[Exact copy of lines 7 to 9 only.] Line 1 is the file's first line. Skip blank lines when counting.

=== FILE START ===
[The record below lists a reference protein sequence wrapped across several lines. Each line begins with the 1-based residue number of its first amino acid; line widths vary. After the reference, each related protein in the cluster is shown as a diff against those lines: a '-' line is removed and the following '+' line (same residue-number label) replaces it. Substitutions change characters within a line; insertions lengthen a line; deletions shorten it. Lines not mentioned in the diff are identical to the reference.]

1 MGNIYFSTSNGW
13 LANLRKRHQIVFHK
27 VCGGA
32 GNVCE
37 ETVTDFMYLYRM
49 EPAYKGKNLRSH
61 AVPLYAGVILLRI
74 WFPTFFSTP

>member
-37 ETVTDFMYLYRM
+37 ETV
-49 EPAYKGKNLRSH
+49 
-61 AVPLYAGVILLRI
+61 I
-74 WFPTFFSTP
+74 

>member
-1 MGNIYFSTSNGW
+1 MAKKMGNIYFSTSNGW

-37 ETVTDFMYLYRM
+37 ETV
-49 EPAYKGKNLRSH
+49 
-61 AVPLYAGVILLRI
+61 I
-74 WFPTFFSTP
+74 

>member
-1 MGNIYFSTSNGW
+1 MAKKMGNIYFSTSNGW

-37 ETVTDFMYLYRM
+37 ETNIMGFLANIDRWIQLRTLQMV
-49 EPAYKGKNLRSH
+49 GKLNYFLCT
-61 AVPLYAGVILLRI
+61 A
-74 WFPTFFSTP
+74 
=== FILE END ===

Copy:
49 EPAYKGKNLRSH
61 AVPLYAGVILLRI
74 WFPTFFSTP